This much was clear at last night's Ward One candidate forum at the Martin Luther King Center in St. Paul: all eight of the city council candidates are in favor of affordable housing and economic development, and against crime. They also, to a person, want old people to remain in the neighborhood and young people to get a decent education.
The candidates, who are vying to replace Jerry Blakey, spent the majority of the two-hour debate mouthing these noble platitudes. A few distinctive characteristics, however, did emerge among the crowded field of contenders. Most obviously, Paul Holmgren distinguished himself by being the lone Republican voice, stating "I believe in conservative principles." Unfortunately for Holmgren, a conservative Republican has about as much chance of being elected in Ward One as Charley Walters does of winning a Pulitzer Prize.
Ramsey County contract manager Bao Vang repeatedly referenced her Horatio Alger-esque life story. Vang arrived in the U.S. from a Thai refugee camp in 1980 when she was 10 years old. Her seven family members initially shared a St. Paul efficiency apartment in the Selby-Dale neighborhood. Despite these humble beginnings, she went on to earn a master's degree and has served as executive director of a St. Paul social services agency. "I didn't have to go to school to learn about poverty," Vang told the crowd of about forty people.
Vic Rosenthal, executive director of Jewish Community Action, staked out territory as a progressive populist, repeatedly focusing on "racial justice" issues such as predatory lending and racial profiling. Rosenthal was also the most specific in detailing what policies he would actually pursue to address issues such as housing and crime. He proposed creating a trust fund to provide a stable source of funding for housing programs, similar to what exists in Minneapolis. Rosenthal was also sharply critical of Mayor Randy Kelly and his unwillingness to vocally oppose cuts in state funding. "We need to be far more powerful in our demand for our equal share from the state," Rosenthal said.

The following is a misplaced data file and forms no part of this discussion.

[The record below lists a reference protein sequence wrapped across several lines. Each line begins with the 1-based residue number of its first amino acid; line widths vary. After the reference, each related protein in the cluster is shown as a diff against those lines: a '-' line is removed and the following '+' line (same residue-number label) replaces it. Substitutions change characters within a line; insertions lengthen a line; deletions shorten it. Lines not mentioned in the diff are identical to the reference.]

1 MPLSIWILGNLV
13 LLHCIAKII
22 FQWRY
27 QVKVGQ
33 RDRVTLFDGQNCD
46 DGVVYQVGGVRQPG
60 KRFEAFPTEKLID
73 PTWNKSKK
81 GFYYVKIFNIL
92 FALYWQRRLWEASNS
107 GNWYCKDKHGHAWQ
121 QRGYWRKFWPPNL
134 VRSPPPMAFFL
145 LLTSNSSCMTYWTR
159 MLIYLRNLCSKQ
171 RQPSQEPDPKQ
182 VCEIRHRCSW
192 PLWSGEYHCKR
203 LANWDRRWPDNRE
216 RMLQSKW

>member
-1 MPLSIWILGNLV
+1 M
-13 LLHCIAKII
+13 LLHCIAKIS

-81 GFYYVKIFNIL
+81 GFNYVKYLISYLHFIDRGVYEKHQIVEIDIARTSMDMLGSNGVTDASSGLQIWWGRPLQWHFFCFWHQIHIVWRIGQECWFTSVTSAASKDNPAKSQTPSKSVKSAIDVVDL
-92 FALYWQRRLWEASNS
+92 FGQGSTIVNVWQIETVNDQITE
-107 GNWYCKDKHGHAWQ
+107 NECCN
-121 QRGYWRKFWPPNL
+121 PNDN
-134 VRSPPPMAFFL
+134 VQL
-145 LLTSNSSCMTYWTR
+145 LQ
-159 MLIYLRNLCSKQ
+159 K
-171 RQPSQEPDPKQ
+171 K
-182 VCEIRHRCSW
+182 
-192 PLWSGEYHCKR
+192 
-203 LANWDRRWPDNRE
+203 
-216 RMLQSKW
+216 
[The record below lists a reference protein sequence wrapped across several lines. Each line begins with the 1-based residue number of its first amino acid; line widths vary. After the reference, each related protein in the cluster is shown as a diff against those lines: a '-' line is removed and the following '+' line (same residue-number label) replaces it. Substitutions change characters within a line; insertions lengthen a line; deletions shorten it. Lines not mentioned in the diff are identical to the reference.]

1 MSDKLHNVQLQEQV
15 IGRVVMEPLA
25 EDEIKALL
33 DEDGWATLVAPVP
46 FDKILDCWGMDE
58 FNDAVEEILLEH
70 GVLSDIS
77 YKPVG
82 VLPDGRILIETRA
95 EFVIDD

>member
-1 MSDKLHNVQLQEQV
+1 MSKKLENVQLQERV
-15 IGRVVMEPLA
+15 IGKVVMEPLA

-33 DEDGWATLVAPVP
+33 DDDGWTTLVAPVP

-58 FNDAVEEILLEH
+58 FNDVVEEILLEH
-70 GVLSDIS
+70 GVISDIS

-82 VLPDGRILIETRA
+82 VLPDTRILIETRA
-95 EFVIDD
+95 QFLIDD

Johnny Howard, who headed the Thomas-Dale Block Club prior to its dissolution earlier this year, repeatedly reminded the audience that he has been at the forefront in fighting crime in the Frogtown neighborhood over the last decade. Occasionally referencing himself in the third person, Howard pointed out the relative tranquility of St. Paul this summer by comparison to Minneapolis. "It's still raining out," Howard declared in his closing statement, "but the storm is over. The storm is over. I had an umbrella."
With less than a month left before the September 9th primary, and no DFL standard-bearer, the Ward One race remains a fascinating political scrum. The large field reflects the area's diversity, with three black candidates, two Hmong candidates and three white candidates. Not surprisingly, race hovers just below the surface, with ongoing tensions between the various ethnic groups, particularly over the long-delayed Pan Asian Urban Village slated for the intersection of Dale Street and University Avenue.
The best dope I've been able to gather puts Vang and Debbie Montgomery--who recently received the endorsement of the St. Paul Area Chamber of Commerce and is widely viewed as Mayor Kelly's choice for the post--as most likely to advance to the general election. But with only 4000-or-so votes expected to be cast, it will all depend on who can get their people to the polls.